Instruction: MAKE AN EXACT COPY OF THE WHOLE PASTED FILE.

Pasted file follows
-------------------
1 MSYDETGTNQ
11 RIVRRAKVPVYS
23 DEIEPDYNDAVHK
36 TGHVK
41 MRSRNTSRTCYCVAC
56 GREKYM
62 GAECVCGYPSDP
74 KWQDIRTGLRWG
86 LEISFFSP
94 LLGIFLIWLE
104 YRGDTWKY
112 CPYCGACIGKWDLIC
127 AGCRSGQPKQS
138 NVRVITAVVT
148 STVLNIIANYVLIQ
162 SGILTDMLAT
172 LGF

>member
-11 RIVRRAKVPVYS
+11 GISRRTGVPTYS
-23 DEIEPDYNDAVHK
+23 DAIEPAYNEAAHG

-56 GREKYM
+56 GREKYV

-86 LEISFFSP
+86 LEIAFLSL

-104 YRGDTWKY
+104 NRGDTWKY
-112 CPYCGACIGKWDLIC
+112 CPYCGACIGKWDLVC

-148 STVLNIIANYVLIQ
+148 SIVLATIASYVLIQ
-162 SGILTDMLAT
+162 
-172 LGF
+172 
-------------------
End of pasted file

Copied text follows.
1 MSYDETGTNQ
11 RIVRRAKVPVYS
23 DEIEPDYNDAVHK
36 TGHVK
41 MRSRNTSRTCYCVAC
56 GREKYM
62 GAECVCGYPSDP
74 KWQDIRTGLRWG
86 LEISFFSP
94 LLGIFLIWLE
104 YRGDTWKY
112 CPYCGACIGKWDLIC
127 AGCRSGQPKQS
138 NVRVITAVVT
148 STVLNIIANYVLIQ
162 SGILTDMLAT
172 LGF

>member
-11 RIVRRAKVPVYS
+11 GISRRTGVPTYS
-23 DEIEPDYNDAVHK
+23 DAIEPAYNEAAHG

-56 GREKYM
+56 GREKYV

-86 LEISFFSP
+86 LEIAFLSL

-104 YRGDTWKY
+104 NRGDTWKY
-112 CPYCGACIGKWDLIC
+112 CPYCGACIGKWDLVC

-148 STVLNIIANYVLIQ
+148 SIVLATIASYVLIQ
-162 SGILTDMLAT
+162 
-172 LGF
+172 